BGA/LGA chips

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Chris Hamilton

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Feb 18, 2014, 9:42:40 PM2/18/14
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I was curious if anyone had experience laying out BGA chips.  I know I don't and they appear to require multilayer boards just to be fully connected.  I have been quite unsure of exact chip selection vs. limiting the number of boards.  Motorola just announced some new K20 based 802.15.4 capable MCUs and I already am evaluating a low end K20 as our standard USB driver. - http://cache.freescale.com/files/rf_if/doc/data_sheet/MKW22D512V.pdf
The top end version combines the USB OTG, but it uses LGA (and is only available in tray, but that is a minor issue).  I know there is only about half a dozen people here, but I thought I would ask.

Chris Hamilton

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Feb 18, 2014, 10:06:49 PM2/18/14
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OK, well I was looking at the LGA for this chip, and it appears that the 6 pins under it are all factory test, so I don't think it will be hard to lay this out with just a special ground plain that doesn't touch those pins.   Still, I am curious if anyone has worked with real BGA :).  There are quite a lot of tiny charger and fuel gauge chips that utilize it and BGA would open us up to more small MCU designs.  I know that BGA+heat+lead free solder usually ends up with the balls failing.

Also, I just noticed I had to turn on post by email.  Any other group features that are missing, let me know.

On Feb 18, 2014, at 6:42 PM, Chris Hamilton <ccha...@gmail.com> wrote:

I was curious if anyone had experience laying out BGA chips.  I know I don't and they appear to require multilayer boards just to be fully connected.  I have been quite unsure of exact chip selection vs. limiting the number of boards.  Motorola just announced some new K20 based 802.15.4 capable MCUs and I already am evaluating a low end K20 as our standard USB driver. - http://cache.freescale.com/files/rf_if/doc/data_sheet/MKW22D512V.pdf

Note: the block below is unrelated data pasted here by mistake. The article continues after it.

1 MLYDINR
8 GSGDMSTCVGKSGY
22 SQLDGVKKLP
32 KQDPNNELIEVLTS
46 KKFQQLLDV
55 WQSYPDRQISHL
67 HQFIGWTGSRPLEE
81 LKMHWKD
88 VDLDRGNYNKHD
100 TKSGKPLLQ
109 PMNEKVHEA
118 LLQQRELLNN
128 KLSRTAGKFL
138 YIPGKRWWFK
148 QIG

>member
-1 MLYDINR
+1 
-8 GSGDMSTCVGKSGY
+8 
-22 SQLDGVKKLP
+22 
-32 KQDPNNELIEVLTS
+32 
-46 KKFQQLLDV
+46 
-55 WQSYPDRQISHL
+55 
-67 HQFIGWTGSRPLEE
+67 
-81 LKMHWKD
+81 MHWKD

The top end version combines the USB OTG, but it uses LGA (and is only available in tray, but that is a minor issue).  I know there is only about half a dozen people here, but I thought I would ask.

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Chris Hamilton

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Feb 25, 2014, 6:21:08 PM2/25/14
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Just some more info about this.  I spent some time researching ‘proper’ footprints for chips.  I am not sure there is a solid standard, but diptrace ‘oval’ (actually rounded rectangle) pads appear to be what the PCB Expert/IPC people recommend.  I have gone through most of the footprints I already did and tried to make them more correct.

I think it is debatable whether the length of the pad should be based on the maximum or nominal published in the datasheet.  It appears that many manufacturers recommend laying out a pad twice the length centered on the chip edge for similar QFP D shaped pads (which the LGA in this case really is).  So the rounded rectangle is a pad shaped like an elongated D back to back.  I have seen a couple designs that stop at exactly the edge though and so only have a single D side.  The width standard appears to be nominal.  For now I think we should go with rounded rectangle maximum length, nominal width.

I plan to use the reference nRF51822 DCDC reference design with 0402 with a stencil and see how that works.  I met some other hardware guys at a meetup last week and was recommended a cheap place to get laser cut polyimide stencils.  The hardware community here is definitely building.
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